Cherry Valley
News

OSI Support Leads to Conservation of More Than 4,300 Acres at Cherry Valley National Wildlife Refuge for Drinking Water, Wildlife Habitat

Photo Credit: Bill Amos

NORTHAMPTON AND MONROE COUNTIES, Pa. – With support from the Open Space Institute (OSI), the Cherry Valley National Wildlife Refuge (NWR) is celebrating the completion of a historic project conserving 4,350 acres for wildlife habitat, water quality, and public recreational access.

The acquisition, which secures more than five miles that buffers the Appalachian Trail, was also funded by the Land and Water Conservation Fund (LWCF), the nation’s most important conservation program.

The property was selected for funding by OSI through its Delaware River Watershed Initiative, funded by the William Penn Foundation, and its Northeast Resilient Landscapes Fund, capitalized by the Doris Duke Charitable Foundation.

The newly-conserved property protects forests that filter water draining into the Delaware River. More than 15 million people rely on the river for drinking water, including residents of Philadelphia, PA, and Trenton, NJ. Additionally, the property flanks the Kittatinny Ridge, a critical north-south migration corridor for species in response to climate change.

“This project is a thrilling victory in the effort to protect the forested source waters of the greater Delaware River, and the places that will continue to provide a haven for wildlife, even as the climate changes,” said Peter Howell, executive vice president of OSI. “It also represents the latest success in a longstanding effort to protect the Cherry Valley National Wildlife Refuge. We applaud the efforts of The Conservation Fund, along with its many partners including the U.S. Fish and Wildlife Service and the National Park Service, in bringing this effort to fruition.”

OSI's Bill Rawlyk speaks at a ceremony celebrating conservation of the property.
OSI's Bill Rawlyk speaks at a ceremony celebrating conservation of the property.

“With recreational assets like the Appalachian Trail and the added benefits of watershed protection and wildlife habitat, this property offers a wealth of opportunity to both nature and people” said Kyle Shenk, Pennsylvania State Director for The Conservation Fund, which led the effort to conserve the property. “It’s a joy to celebrate this milestone with our partners and open up these lands for the public to enjoy.”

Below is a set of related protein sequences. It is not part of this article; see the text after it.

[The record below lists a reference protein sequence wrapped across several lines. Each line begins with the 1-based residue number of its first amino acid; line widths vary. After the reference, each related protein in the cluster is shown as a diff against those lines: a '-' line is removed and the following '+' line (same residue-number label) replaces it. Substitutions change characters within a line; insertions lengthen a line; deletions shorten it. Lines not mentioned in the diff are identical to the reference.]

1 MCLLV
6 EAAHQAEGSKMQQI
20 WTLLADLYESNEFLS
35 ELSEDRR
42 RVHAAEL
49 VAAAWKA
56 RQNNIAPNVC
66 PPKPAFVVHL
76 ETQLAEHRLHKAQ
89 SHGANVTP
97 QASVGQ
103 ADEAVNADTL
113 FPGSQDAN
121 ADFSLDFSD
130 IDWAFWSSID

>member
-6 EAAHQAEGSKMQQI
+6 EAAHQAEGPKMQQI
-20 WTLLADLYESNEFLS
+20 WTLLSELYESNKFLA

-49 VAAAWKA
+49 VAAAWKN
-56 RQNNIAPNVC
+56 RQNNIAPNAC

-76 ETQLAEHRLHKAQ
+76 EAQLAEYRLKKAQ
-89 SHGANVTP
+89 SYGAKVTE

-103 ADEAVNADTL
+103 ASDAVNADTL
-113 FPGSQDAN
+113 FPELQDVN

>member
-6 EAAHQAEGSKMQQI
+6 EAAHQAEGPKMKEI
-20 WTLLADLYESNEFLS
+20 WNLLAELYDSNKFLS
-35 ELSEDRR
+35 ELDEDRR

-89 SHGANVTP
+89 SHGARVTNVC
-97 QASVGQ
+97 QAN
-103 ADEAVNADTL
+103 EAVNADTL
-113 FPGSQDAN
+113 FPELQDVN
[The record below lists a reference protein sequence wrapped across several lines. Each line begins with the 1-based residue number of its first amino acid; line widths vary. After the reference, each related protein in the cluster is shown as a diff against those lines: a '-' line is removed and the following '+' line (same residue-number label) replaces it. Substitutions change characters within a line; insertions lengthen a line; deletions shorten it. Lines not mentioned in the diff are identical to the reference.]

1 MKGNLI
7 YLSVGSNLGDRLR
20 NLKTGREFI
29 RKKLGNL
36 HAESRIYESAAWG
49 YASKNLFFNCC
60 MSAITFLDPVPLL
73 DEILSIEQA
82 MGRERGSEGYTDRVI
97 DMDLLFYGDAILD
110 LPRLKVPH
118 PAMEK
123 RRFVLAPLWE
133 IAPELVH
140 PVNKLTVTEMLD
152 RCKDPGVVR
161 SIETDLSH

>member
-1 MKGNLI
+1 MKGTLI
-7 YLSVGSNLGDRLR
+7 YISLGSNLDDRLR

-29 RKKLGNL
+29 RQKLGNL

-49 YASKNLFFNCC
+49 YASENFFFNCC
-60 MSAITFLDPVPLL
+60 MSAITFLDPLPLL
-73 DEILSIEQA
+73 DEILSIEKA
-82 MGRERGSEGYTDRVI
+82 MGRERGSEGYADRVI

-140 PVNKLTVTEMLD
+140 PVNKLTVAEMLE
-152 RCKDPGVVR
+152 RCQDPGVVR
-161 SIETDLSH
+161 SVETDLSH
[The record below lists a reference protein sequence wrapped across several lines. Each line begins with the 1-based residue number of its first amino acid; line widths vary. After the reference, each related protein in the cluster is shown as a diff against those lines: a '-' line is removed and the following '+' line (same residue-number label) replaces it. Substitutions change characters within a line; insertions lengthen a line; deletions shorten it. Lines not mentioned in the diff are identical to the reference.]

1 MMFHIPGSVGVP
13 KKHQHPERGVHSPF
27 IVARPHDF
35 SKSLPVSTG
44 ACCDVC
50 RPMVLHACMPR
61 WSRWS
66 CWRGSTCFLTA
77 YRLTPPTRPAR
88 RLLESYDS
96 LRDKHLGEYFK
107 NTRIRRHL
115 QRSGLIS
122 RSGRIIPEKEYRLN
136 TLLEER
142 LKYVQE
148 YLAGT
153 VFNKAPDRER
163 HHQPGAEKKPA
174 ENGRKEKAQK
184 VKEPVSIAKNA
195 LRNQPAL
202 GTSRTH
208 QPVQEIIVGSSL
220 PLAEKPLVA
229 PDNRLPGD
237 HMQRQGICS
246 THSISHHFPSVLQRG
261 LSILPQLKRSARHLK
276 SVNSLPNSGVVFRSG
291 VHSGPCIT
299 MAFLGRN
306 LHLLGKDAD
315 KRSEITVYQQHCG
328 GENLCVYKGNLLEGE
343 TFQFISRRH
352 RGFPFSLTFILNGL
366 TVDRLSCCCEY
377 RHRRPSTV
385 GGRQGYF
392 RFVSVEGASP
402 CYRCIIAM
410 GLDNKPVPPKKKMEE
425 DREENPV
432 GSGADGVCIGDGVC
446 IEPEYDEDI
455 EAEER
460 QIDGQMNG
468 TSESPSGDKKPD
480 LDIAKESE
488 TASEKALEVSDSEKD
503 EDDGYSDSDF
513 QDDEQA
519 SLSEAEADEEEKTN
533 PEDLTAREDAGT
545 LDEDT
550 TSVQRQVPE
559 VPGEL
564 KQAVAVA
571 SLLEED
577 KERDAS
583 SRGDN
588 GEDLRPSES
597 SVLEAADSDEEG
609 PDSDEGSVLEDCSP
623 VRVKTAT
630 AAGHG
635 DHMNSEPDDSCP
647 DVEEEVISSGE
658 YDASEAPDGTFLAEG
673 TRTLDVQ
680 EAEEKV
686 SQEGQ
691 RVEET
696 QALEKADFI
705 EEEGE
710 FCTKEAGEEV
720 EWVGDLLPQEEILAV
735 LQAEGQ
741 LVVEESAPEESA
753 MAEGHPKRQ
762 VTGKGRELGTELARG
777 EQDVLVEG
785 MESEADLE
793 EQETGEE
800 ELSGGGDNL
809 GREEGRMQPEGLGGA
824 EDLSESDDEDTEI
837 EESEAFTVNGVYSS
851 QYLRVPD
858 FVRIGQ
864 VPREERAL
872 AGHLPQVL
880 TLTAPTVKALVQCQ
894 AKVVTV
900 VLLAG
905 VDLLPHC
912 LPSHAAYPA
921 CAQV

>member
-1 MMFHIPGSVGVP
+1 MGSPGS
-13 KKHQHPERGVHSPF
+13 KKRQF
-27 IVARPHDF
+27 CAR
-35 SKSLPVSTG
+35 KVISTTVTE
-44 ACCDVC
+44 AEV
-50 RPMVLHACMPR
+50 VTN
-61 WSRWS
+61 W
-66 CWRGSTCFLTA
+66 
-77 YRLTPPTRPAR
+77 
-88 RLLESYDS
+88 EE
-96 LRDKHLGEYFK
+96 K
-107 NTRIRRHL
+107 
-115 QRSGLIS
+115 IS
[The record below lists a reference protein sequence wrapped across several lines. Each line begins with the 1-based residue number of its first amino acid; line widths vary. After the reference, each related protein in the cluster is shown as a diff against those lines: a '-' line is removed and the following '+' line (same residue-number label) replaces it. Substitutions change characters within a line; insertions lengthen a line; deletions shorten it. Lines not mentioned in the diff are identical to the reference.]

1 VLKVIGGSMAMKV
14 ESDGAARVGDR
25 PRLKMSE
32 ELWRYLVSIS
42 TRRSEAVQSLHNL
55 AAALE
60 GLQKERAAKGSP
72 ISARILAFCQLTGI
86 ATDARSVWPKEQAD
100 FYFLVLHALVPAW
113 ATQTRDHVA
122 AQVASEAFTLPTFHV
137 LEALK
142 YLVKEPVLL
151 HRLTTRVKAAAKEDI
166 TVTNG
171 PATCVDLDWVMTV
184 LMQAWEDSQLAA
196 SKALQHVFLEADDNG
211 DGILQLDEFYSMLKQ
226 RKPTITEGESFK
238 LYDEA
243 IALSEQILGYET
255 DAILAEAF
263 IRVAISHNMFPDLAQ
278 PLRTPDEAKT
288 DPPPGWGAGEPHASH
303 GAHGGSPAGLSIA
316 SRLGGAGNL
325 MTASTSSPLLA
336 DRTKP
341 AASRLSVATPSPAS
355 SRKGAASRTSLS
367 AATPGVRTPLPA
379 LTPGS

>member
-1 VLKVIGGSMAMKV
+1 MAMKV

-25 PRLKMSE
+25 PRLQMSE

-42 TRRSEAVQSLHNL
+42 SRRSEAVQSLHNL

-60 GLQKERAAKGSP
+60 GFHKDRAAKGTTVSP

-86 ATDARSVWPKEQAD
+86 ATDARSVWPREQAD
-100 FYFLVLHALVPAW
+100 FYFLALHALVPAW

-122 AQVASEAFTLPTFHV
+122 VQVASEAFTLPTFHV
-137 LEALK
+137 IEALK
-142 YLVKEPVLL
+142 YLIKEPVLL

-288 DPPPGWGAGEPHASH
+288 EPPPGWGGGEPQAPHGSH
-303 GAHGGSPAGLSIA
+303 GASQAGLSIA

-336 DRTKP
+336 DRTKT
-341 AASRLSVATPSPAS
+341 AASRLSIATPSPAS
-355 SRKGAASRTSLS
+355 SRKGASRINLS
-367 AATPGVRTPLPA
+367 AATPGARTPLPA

Cherry Valley NWR’s important forestlands support migratory bird habitat along the Kittatinny Ridge. The NWR is open for public recreation and acts as a key driver for recreational tourism in Northampton and Monroe Counties.

The Appalachian Trail runs approximately 2,200 miles from Maine to Georgia and is the world’s longest hiking-only trail. Although the trail itself is conserved, in some places along its route only the narrow footpath itself is protected with minimal or no buffer.

The final phase of this conservation effort was made possible in part with funding from the federal Land and Water Conservation Fund—a bipartisan, federal program that uses a percentage of offshore drilling revenue to fund onshore conservation projects at no cost to taxpayers.

In addition to OSI and LWCF, voluntary mitigation dollars from Williams Companies; a grant from Pennsylvania’s Keystone Recreation, Park and Conservation Fund; and additional private support conserved the land.

Opened in 2008, Cherry Valley National Wildlife Refuge was established in part to ensure the protection of the federally-listed threatened bog turtle, which can be found in wetlands throughout the valley. The new Refuge lands are an important part of Pennsylvania’s largest Important Bird Area, a globally-significant fall migration flyway used by tens of thousands of raptors and vultures and millions of songbirds. In addition, the forest habitat is one of the highest ranking in a statewide forest priority assessment, supporting breeding populations of cerulean warblers and other neo-tropical migratory bird species.

LWCF is responsible for protecting parks, wildlife refuges and recreation areas at the federal, state and local levels. For 55 years, it has provided critical funding for land and water conservation projects, recreational construction and activities and the continued historic preservation our nation’s iconic landmarks from coast-to-coast.

Since its creation in 2014, OSI’s Delaware River Watershed Protection Fund has supported roughly 50 land protection projects that are slated to conserve over 21,000 acres of lands that filter water within the Delaware Basin.

OSI’s Resilient Landscapes Initiative, created in 2013, has approved grants for 33 projects which are on target to protect 20,000 acres.

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